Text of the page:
Uinta “Oak Jacked” Imperial Pumpkin Ale (2013)

photo 3 (1)

Uinta “Oak Jacked” Imperial Pumpkin Ale is 10.31% ABV.

I poured some of a 750 ml bottle into a Belgian ale glass.

Appearance: This got a steady pour with some vigor at the end. This created two fingers of light tan head, which lasted a long time and left thick lacing along the sides of the glass. This has a slightly cloudy and beautiful bright red amber color, and looks to have moderate to heavy carbonation.

Smell: I get some dark fruit, with some sourish vegetal pumpkin. Not heavy spicing, but I do get some nutmeg to it. This is malt heavy, and has a lot of oak to it. The malt has some toastiness, and is accented by some dark sugar and molasses sweetness. There is maybe a little alcohol to the nose, but it is otherwise pretty smooth. Decent aroma. A lot of oak.

Taste: This is sweeter than I was expecting, but has great bold flavors. There is some strong pumpkin on the vegetal side, which brings in some bright fruit of plum and date. The spicing is nutty with a little clove, and has something kind of earthy like dark bark to it. The oak is really smooth and rounded. This has strong sweetness with dark fruit, molasses, and some brown sugar.This finishes on the sweet side, with some stronger spicing at the end, and some slight sourness from the pumpkin as well as a mild alcohol bite. There is some oak and dark malty sweetness hanging out in the aftertaste. Overall, there are good, smooth, and strong flavors to it.

Feel: This offering is medium bodied plus, with moderate carbonation. It is heavy and on the thicker side. But it has a creaminess, and isn’t sticky. The oak is nicely rounded and helps the feel to be great. There is some alcohol to it, but for a 10% beer, it doesn’t bite as much as I was expecting. Great feel. I love the oak.

Drinkability: This is a big beer. The oak and sweetness round it out quite a bit. There is some pumpkin, but a good bit of dark fruit and some spice. Not a beer for drinking fast, but something decent on drinkability for the strong beer that it is.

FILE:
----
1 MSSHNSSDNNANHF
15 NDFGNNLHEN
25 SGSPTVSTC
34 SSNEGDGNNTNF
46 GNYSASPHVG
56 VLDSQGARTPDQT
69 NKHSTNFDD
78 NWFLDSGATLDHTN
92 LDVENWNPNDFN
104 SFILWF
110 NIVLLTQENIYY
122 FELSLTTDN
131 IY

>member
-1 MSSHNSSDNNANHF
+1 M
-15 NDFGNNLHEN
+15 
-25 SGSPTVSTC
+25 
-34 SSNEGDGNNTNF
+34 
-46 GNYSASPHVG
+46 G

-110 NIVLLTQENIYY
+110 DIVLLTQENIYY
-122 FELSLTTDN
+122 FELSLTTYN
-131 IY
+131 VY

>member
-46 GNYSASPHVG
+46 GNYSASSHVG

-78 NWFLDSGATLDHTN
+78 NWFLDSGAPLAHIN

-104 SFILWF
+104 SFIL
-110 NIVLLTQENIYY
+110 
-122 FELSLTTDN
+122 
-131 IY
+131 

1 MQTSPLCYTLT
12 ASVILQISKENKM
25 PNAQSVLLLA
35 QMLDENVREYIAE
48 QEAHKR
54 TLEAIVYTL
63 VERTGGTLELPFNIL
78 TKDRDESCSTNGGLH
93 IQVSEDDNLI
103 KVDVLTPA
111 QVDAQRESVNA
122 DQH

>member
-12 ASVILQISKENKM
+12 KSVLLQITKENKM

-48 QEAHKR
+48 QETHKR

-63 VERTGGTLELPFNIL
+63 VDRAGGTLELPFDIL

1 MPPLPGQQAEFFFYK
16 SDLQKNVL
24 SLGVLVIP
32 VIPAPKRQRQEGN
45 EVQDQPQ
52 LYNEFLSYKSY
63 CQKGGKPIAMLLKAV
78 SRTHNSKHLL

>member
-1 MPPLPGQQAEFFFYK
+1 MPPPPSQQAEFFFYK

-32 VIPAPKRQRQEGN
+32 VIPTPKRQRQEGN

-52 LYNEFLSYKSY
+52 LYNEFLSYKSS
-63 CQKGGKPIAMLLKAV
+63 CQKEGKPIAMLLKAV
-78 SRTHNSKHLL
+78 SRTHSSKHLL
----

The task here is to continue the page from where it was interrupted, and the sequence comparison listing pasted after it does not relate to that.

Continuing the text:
Overall: This is a big beer with good spice, and more spice as I drink. I get enjoyable pumpkin, but it seems to get a little lost as I proceed. There is great juicy dark fruit, which is bright with date and some dark plum. The alcohol gives a noticeable bite, but the oak and strong sweetness help. This is a great barrel aged beer. There are definitely not a lot of oak aged pumpkin ales that don’t have bourbon or rum, etc. in the barrels. So I think this is very nice. The pumpkin isn’t super heavy, but it is noticeable and smooth. The spicing is also not overdone. I think this is among the more serious imperial pumpkin ales on the market. If it chilled out on the booziness and had some more pumpkin it would easily be in the upper echelons of imperial pumpkin ales.

Overall Rating: ***3/4

photo 1 (1)About Uinta and their “Oak Jacked”: Uinta Brewing began in 1993 in Salt Lake City, Utah. Due to dramatic increases in demand, in 2001 they built a 26,000 square-foot facility for their new base of brewing operations. Uinta is named after a mountain range in northeast Utah, and takes inspiration from the Utah landscape in creating, naming, and labeling many of their beers. Currently they offer three main lines of beers: their Classic Line, Organic Line, and Crooked Line, with some of their more special and limited offerings being part of their Crooked Line series. The folks at Uinta have one of the most environmentally conscious breweries I’ve come across. Since 2001 the brewery has been 100% wind-powered. They were also the first Utah company to reach this mark. In addition, Uinta has also added significant renewable energy by installing solar-electric panels on their roof in 2011. This is among the breweries on my short-list to check out when it becomes feasible.

Uinta makes their “Oak Jacked” as part of their “Crooked Line” series. They use real pumpkin and spices. It is aged in oak barrels, adding more complexity, and rounding some of the flavors out. It sits at 10.31% and 39 IBU’s.


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